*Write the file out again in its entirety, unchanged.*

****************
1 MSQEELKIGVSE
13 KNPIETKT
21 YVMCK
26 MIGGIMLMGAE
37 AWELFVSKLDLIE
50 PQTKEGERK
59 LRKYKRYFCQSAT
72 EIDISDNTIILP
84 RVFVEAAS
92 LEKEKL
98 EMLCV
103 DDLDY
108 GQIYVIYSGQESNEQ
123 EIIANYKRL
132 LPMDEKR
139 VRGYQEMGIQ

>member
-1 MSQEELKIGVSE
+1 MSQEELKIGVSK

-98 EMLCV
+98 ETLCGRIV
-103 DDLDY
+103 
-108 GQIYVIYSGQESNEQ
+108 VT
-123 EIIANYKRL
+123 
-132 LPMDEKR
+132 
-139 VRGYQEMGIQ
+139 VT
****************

1 MSQEELKIGVSE
13 KNPIETKT
21 YVMCK
26 MIGGIMLMGAE
37 AWELFVSKLDLIE
50 PQTKEGERK
59 LRKYKRYFCQSAT
72 EIDISDNTIILP
84 RVFVEAAS
92 LEKEKL
98 EMLCV
103 DDLDY
108 GQIYVIYSGQESNEQ
123 EIIANYKRL
132 LPMDEKR
139 VRGYQEMGIQ

>member
-1 MSQEELKIGVSE
+1 MSQEELKIGVSK

-98 EMLCV
+98 ETLCGRIV
-103 DDLDY
+103 
-108 GQIYVIYSGQESNEQ
+108 VT
-123 EIIANYKRL
+123 
-132 LPMDEKR
+132 
-139 VRGYQEMGIQ
+139 VT